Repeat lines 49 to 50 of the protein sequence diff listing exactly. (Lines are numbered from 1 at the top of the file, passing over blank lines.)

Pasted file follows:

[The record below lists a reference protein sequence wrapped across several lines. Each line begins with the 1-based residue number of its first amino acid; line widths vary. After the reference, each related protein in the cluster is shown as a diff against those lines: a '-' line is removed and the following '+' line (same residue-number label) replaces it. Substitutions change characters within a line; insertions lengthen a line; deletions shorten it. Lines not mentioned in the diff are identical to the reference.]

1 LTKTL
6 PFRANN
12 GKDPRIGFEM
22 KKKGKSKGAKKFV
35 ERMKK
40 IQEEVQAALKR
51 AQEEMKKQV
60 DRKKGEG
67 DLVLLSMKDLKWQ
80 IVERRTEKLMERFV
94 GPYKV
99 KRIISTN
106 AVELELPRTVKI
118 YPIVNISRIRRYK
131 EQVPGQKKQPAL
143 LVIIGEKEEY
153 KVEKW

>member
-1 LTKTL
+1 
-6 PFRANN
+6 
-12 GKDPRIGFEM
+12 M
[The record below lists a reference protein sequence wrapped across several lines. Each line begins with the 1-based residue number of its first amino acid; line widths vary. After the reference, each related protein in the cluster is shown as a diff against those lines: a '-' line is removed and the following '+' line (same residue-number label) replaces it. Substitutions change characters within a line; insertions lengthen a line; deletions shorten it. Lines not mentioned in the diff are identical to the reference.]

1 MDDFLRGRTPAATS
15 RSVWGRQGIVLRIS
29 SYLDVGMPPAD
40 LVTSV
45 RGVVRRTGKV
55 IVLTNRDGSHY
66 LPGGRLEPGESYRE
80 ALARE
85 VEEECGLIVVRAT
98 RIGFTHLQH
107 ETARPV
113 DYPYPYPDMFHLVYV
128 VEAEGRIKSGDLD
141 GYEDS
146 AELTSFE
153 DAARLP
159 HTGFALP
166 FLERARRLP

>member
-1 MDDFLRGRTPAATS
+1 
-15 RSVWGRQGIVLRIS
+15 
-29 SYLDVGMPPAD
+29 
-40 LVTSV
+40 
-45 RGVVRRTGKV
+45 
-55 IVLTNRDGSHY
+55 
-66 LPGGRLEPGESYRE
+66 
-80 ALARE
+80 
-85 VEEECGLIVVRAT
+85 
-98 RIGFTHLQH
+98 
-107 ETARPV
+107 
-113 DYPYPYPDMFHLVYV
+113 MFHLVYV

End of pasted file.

+15 
-29 SYLDVGMPPAD